Are you preparing for an Employment Tribunal claim and seeking professional assistance with clarity on legal fees? At Toner Legal, we understand that the key tasks involved in Tribunal preparation can be both time-consuming and financially uncertain. That’s why we’ve developed our exclusive Employment Tribunal Packagea solution designed to provide you with the essential support you need while offering the peace of mind of a fixed fee.

Why Choose Our Employment Tribunal Package?

Increase Your Chances of Success: The path to success in Employment Tribunal cases is paved with meticulous preparation. Our package covers crucial tasks such as disclosure, Trial bundle compilation, and the drafting of your witness statement. These not only bolster your prospects of winning but also encourage the other party to engage in settlement negotiations—an option that’s often preferable to lengthy courtroom battles.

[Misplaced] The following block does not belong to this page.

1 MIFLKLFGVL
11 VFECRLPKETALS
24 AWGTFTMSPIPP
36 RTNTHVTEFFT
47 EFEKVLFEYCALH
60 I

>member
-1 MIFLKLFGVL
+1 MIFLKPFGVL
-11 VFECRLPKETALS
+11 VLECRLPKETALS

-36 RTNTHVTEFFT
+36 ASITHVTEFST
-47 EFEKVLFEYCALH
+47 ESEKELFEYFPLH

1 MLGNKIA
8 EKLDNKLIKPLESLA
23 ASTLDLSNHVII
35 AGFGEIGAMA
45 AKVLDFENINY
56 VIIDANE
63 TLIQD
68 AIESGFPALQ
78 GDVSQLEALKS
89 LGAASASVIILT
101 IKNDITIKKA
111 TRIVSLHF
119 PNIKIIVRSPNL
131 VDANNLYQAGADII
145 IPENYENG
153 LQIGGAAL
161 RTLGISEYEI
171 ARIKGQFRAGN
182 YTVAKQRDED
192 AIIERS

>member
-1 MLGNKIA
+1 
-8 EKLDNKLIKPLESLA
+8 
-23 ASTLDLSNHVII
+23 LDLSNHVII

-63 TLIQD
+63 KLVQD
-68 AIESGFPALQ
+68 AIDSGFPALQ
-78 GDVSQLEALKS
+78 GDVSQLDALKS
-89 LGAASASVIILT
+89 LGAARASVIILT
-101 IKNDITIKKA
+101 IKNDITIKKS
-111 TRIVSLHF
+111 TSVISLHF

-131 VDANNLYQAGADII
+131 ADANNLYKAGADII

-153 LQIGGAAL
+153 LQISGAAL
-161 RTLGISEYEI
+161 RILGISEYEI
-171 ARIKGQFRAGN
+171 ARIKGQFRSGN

Expertise You Can Trust: With our experience in Employment Tribunal cases, our team of dedicated professionals brings a wealth of knowledge and expertise to the table. We understand the intricacies of Employment Tribunal proceedings and have a proven track record of helping clients secure favourable outcomes.

Our Comprehensive Services:

  1. Disclosure: We will handle the intricate process of disclosure on your behalf, ensuring that all necessary information is presented accurately and in compliance with legal requirements.
  1. Trial Bundle Compilation: Our team will collaborate with the opposing side to create a comprehensive and compliant Trial bundle, streamlining the process for your benefit.
  1. Witness Statement Drafting: Crafting a compelling witness statement is a critical aspect of your case. Let us handle this crucial task to ensure it is persuasive and well-prepared.